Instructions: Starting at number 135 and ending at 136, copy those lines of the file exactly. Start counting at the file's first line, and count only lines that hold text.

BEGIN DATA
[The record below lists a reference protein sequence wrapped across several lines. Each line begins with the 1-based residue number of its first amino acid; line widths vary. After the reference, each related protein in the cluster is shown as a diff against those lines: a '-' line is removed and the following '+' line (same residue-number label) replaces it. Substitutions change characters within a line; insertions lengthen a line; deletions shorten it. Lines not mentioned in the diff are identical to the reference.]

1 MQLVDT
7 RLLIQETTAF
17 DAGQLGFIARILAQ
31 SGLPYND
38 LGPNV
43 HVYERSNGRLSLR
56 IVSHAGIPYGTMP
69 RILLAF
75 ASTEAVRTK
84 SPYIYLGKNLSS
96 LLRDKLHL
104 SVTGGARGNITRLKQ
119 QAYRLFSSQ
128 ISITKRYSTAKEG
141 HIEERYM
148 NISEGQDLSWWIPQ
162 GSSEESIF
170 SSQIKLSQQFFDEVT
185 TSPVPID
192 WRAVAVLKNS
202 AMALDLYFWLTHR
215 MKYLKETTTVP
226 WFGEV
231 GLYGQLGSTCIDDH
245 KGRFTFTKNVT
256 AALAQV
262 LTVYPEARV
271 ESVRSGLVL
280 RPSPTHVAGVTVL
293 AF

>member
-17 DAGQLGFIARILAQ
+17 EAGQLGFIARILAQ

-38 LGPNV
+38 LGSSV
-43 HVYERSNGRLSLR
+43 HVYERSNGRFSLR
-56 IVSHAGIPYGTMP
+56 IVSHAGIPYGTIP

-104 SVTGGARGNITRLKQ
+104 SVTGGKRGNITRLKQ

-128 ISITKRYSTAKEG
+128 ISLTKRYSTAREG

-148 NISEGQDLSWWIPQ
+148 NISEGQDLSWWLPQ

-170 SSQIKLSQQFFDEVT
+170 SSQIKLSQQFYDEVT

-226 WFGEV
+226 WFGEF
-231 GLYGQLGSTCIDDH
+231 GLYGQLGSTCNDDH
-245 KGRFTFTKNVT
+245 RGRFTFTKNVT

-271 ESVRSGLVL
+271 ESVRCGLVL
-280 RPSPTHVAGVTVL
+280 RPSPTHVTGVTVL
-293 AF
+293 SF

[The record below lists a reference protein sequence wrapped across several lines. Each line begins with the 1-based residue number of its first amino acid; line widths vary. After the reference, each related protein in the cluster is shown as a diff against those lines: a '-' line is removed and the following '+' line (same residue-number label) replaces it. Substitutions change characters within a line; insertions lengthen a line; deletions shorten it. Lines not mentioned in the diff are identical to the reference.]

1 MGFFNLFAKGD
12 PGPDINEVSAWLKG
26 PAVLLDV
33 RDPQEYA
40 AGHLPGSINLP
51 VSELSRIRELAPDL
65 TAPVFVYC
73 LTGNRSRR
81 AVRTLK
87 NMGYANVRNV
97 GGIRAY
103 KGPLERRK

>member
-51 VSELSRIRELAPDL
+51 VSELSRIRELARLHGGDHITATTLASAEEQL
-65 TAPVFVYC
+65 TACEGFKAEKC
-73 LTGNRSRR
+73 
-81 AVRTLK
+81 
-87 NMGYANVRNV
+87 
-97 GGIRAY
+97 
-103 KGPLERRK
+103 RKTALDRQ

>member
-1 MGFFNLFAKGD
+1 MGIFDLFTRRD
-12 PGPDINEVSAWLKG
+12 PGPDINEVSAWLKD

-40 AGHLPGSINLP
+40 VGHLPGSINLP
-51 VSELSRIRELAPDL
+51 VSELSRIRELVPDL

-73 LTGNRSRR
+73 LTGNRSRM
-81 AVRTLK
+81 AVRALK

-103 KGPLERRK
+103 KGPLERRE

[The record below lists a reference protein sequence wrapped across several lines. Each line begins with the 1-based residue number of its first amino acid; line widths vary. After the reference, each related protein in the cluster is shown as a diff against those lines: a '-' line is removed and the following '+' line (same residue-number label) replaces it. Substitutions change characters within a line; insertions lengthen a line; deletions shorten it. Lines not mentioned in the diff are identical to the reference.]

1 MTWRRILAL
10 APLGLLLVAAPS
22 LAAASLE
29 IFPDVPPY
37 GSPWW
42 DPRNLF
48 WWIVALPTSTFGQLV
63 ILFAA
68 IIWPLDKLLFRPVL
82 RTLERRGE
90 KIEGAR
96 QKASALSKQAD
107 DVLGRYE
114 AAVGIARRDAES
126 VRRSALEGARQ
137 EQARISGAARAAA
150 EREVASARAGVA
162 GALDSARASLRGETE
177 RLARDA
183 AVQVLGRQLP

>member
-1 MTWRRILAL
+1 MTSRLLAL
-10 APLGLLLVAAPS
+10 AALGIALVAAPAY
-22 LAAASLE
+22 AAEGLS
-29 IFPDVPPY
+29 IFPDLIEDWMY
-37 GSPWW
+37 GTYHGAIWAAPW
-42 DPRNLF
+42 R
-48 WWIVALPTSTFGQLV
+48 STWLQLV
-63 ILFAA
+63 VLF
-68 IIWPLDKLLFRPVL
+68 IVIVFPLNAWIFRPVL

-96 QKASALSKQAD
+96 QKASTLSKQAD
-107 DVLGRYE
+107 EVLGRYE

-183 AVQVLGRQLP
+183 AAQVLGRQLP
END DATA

+37 GTYHGAIWAAPW
-42 DPRNLF